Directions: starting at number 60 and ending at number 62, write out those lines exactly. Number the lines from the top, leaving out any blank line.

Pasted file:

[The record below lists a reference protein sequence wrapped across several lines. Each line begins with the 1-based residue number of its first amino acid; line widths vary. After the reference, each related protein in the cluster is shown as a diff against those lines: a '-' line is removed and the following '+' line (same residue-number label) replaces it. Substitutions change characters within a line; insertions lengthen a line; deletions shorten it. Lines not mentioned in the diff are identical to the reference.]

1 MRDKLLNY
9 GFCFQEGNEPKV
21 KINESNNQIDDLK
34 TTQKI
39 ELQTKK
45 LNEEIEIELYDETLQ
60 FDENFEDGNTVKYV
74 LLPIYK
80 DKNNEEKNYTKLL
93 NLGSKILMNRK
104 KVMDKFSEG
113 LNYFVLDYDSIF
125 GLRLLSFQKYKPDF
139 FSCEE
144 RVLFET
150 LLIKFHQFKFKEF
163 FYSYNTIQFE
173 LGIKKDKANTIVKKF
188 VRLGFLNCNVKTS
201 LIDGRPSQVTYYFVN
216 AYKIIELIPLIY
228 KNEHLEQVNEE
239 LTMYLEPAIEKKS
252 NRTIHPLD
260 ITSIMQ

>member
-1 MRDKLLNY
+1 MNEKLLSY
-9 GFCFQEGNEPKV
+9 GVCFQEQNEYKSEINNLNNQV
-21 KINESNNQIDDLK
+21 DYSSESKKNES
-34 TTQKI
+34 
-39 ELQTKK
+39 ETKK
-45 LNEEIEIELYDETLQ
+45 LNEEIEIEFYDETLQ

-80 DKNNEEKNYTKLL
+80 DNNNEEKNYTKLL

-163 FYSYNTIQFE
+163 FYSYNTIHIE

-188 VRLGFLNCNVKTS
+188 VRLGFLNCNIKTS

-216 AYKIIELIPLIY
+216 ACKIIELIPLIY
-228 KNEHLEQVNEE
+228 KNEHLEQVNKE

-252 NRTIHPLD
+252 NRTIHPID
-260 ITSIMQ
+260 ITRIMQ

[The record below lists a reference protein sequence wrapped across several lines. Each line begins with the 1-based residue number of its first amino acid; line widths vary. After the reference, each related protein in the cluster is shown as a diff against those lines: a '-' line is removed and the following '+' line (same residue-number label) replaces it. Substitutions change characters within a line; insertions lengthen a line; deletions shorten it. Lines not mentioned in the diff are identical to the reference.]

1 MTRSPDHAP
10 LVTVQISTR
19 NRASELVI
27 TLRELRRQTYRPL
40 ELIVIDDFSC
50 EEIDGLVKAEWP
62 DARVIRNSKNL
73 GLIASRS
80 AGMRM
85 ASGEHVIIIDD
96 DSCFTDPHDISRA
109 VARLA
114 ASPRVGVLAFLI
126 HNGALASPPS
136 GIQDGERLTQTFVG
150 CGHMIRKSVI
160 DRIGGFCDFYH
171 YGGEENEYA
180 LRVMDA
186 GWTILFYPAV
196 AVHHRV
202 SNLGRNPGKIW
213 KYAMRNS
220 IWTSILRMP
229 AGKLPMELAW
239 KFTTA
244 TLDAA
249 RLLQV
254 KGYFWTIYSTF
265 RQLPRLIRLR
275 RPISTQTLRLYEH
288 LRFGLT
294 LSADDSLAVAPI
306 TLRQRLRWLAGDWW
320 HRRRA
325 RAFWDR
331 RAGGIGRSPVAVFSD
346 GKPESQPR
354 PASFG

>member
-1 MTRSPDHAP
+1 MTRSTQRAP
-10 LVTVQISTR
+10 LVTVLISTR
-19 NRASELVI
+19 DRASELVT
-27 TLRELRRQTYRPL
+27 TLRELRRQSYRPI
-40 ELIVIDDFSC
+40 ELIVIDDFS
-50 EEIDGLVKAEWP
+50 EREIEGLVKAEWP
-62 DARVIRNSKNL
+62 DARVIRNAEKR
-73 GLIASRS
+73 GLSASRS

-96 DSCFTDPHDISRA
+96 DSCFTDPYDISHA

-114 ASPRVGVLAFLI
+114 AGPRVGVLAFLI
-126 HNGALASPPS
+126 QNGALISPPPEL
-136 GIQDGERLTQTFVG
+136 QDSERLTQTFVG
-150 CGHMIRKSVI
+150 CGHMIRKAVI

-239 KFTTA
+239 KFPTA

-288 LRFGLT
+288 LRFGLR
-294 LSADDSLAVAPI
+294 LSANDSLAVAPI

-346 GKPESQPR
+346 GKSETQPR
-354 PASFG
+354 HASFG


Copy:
50 EEIDGLVKAEWP
62 DARVIRNSKNL
73 GLIASRS